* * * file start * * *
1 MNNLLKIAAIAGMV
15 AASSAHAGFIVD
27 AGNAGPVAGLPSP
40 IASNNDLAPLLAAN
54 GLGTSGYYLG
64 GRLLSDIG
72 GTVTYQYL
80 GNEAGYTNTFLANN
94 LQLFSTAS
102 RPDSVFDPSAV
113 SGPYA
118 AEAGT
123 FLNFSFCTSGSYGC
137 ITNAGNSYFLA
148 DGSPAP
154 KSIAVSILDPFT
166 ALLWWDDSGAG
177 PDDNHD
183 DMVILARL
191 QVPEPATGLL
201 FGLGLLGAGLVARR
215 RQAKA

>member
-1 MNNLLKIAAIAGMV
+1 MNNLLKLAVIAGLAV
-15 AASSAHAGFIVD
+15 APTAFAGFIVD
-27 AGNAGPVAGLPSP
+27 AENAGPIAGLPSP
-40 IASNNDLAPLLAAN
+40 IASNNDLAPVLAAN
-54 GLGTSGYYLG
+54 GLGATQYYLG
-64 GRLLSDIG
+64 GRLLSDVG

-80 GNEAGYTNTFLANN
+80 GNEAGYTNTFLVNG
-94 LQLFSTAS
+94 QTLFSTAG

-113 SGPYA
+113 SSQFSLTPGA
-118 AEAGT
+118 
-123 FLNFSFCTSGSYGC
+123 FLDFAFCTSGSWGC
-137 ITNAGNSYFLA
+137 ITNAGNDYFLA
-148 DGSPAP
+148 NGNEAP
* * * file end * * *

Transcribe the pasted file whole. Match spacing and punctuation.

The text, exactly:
1 MNNLLKIAAIAGMV
15 AASSAHAGFIVD
27 AGNAGPVAGLPSP
40 IASNNDLAPLLAAN
54 GLGTSGYYLG
64 GRLLSDIG
72 GTVTYQYL
80 GNEAGYTNTFLANN
94 LQLFSTAS
102 RPDSVFDPSAV
113 SGPYA
118 AEAGT
123 FLNFSFCTSGSYGC
137 ITNAGNSYFLA
148 DGSPAP
154 KSIAVSILDPFT
166 ALLWWDDSGAG
177 PDDNHD
183 DMVILARL
191 QVPEPATGLL
201 FGLGLLGAGLVARR
215 RQAKA

>member
-1 MNNLLKIAAIAGMV
+1 MNNLLKLAVIAGLAV
-15 AASSAHAGFIVD
+15 APTAFAGFIVD
-27 AGNAGPVAGLPSP
+27 AENAGPIAGLPSP
-40 IASNNDLAPLLAAN
+40 IASNNDLAPVLAAN
-54 GLGTSGYYLG
+54 GLGATQYYLG
-64 GRLLSDIG
+64 GRLLSDVG

-80 GNEAGYTNTFLANN
+80 GNEAGYTNTFLVNG
-94 LQLFSTAS
+94 QTLFSTAG

-113 SGPYA
+113 SSQFSLTPGA
-118 AEAGT
+118 
-123 FLNFSFCTSGSYGC
+123 FLDFAFCTSGSWGC
-137 ITNAGNSYFLA
+137 ITNAGNDYFLA
-148 DGSPAP
+148 NGNEAP